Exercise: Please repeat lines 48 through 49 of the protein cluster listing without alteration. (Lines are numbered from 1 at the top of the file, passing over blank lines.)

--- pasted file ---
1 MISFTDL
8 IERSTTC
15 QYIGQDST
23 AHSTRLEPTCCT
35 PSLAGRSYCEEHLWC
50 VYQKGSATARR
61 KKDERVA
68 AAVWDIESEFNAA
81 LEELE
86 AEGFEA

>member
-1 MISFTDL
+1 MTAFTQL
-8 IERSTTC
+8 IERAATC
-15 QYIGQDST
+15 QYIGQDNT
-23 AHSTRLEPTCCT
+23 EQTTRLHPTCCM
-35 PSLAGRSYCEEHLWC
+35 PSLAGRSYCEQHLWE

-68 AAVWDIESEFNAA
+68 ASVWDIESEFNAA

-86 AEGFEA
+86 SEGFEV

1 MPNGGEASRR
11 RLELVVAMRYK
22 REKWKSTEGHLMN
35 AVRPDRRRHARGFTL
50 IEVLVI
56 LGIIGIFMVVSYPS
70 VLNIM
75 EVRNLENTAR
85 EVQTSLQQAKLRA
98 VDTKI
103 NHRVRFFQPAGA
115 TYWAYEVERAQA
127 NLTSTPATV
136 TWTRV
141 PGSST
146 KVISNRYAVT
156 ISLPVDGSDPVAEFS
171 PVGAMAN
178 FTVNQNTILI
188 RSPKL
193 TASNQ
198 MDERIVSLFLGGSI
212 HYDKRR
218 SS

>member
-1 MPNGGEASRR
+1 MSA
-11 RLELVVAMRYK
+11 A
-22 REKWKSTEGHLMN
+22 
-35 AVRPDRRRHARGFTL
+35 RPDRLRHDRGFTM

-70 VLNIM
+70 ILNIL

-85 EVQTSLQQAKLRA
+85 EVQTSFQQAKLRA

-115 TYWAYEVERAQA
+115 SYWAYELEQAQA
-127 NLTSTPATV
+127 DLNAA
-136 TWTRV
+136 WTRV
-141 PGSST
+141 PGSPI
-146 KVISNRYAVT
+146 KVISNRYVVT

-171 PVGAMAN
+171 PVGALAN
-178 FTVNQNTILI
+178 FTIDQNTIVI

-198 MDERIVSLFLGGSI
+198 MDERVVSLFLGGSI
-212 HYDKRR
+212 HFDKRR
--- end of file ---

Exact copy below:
212 HYDKRR
218 SS